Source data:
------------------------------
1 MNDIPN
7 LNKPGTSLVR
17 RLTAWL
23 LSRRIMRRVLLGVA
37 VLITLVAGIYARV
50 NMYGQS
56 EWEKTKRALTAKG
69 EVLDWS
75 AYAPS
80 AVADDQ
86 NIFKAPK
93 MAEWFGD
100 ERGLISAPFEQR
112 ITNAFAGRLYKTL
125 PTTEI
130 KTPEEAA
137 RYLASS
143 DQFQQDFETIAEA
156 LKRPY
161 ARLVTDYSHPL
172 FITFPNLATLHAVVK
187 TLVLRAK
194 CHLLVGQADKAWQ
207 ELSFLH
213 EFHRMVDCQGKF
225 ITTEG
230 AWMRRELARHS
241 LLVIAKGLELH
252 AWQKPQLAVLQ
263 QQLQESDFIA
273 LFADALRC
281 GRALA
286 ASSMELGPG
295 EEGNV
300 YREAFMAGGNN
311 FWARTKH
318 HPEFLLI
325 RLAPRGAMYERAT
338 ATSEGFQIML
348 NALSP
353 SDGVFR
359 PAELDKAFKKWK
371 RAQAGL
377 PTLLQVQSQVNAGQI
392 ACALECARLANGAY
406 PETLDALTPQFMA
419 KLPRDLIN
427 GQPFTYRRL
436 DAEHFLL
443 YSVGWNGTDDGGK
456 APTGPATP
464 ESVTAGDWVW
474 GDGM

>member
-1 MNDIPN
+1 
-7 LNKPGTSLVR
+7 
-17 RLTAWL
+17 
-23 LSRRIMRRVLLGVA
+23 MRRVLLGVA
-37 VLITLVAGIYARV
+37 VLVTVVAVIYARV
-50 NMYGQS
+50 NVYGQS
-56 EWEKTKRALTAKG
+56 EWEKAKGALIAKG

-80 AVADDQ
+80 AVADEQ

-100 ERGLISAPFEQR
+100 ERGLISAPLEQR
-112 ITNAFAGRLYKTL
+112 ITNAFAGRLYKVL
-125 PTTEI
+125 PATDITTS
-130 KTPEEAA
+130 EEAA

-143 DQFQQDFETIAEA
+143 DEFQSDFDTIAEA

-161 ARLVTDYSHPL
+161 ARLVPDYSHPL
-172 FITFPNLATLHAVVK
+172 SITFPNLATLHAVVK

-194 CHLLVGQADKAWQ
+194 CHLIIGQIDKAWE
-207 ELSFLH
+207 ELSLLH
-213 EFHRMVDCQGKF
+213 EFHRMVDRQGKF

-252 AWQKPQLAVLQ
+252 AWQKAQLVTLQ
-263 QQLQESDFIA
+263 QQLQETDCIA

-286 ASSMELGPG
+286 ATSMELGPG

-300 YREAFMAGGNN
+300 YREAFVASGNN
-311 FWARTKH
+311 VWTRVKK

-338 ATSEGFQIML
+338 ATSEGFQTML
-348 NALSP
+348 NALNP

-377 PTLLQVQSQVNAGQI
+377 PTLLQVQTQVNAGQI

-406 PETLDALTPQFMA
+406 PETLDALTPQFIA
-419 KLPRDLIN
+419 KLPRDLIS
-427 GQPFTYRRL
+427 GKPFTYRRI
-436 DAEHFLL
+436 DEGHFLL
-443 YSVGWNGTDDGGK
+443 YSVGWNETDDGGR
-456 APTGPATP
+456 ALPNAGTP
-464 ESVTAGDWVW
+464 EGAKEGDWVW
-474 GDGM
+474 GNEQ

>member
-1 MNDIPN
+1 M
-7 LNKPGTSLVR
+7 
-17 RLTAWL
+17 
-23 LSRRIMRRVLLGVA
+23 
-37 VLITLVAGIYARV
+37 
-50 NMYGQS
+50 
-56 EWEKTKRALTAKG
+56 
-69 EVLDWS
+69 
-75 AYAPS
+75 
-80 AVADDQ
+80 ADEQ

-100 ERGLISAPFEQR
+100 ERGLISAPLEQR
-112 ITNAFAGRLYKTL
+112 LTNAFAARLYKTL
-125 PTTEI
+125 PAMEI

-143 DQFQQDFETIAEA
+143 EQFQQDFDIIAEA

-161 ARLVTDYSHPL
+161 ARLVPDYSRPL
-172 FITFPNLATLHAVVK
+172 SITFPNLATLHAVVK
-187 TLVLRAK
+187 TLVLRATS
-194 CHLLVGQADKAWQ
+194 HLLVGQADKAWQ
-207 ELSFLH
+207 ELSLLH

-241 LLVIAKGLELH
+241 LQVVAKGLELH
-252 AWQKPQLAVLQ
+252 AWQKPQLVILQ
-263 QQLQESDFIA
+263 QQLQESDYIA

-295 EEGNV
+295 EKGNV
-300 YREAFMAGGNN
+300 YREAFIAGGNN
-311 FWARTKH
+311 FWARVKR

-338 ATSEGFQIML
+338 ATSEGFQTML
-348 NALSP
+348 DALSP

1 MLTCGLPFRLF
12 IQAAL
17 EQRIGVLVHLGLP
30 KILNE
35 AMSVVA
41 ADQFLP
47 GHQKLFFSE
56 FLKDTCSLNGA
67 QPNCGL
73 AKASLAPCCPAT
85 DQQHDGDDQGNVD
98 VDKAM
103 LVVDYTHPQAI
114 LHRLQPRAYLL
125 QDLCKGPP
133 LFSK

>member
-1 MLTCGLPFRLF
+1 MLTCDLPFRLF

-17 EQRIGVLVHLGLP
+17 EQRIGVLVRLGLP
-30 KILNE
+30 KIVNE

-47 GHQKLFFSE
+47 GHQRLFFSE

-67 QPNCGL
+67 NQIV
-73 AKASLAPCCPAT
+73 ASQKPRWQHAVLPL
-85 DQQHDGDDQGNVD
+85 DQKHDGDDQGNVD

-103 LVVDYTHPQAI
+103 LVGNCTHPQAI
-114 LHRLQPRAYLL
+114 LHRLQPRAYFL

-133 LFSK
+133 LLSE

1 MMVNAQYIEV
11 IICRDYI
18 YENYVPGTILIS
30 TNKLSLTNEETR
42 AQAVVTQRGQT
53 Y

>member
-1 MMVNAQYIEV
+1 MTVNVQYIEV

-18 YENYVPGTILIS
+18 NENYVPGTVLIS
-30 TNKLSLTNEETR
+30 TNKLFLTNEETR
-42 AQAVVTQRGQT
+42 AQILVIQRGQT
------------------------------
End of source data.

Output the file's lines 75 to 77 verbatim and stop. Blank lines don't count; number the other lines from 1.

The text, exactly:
-125 PTTEI
+125 PATDITTS
-130 KTPEEAA